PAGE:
Sunday, December 5, 2010

How to use sed to extract lines from a text file

In a text file, every 1090 lines corresponds to solution at one time step. I want to extract one solution every 100 time step, what should I do?

This can be done easily using the Linux tool "sed".

First, we extract the solutions and save it into one single file:
sed -n 1~109000,+1089p test.txt > out.txt
Here "1" means the starting line of the text file, "~109000" means every 109000 lines, "+1089" means print that line and the following 1089 lines.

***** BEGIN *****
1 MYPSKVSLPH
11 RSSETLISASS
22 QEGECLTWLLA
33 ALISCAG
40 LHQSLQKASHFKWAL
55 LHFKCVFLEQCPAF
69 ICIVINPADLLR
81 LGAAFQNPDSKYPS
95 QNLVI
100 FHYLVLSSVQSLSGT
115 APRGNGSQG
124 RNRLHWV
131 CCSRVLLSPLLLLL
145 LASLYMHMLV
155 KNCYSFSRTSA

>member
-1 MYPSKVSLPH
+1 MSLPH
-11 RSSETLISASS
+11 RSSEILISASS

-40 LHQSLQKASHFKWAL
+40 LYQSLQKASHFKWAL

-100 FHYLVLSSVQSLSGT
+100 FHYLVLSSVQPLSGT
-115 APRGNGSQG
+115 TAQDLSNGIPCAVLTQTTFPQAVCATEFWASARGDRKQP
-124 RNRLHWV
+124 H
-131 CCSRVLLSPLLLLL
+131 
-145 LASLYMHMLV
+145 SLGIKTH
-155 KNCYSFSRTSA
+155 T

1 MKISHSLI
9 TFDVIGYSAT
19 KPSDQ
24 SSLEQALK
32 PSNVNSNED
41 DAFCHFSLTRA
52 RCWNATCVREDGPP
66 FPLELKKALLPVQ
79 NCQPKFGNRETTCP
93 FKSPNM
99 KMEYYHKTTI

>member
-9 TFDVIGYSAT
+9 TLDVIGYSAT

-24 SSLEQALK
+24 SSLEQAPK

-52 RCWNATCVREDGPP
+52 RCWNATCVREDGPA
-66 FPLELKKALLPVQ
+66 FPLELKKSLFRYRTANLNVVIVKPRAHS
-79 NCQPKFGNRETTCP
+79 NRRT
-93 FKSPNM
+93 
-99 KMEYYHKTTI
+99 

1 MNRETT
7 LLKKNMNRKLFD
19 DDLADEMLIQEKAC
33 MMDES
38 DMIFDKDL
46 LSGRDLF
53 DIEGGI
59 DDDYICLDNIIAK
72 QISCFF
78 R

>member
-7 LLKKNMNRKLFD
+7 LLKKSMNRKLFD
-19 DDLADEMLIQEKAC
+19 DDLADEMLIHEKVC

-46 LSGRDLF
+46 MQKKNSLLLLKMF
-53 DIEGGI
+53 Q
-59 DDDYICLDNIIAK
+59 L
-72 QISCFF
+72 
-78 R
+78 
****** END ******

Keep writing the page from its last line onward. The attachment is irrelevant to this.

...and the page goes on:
Next, we can split the solutions in out.txt into seperate text files using the Linux tool "split".
split -l 1090 -a 6 -d out.txt new
Here "-l 1090" means every 1090 lines save as a new file, "-a 6" means to use 6 digits in the numbering of the file names, "-d" means to use digits instead of letters in the numbering, the final "new" means the files names will start with "new".

For more options, you can use "man sed" and "man split" to look up the manual.

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